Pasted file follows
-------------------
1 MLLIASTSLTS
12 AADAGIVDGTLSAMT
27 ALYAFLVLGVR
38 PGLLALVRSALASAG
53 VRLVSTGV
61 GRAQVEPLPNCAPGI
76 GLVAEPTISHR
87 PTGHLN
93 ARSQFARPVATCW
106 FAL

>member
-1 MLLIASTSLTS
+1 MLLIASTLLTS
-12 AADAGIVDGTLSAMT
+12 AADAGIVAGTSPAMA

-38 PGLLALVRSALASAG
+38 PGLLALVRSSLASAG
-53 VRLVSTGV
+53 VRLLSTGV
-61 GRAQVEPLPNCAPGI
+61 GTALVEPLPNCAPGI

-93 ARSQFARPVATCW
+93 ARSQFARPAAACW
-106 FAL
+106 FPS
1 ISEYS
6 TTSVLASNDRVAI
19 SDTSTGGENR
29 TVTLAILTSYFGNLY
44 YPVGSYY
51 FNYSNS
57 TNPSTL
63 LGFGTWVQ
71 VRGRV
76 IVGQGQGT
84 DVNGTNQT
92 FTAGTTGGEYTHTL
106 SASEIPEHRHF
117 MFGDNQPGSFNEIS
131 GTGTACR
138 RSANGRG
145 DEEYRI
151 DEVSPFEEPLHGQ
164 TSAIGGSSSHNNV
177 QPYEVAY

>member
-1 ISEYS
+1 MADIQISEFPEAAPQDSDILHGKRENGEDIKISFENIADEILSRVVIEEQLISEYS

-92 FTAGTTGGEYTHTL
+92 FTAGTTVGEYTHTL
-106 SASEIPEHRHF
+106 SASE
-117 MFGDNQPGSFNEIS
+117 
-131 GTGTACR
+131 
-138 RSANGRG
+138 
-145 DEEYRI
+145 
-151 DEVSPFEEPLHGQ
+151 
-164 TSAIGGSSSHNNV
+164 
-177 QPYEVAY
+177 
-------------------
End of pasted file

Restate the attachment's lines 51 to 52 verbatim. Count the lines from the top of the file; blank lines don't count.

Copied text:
-106 SASEIPEHRHF
+106 SASE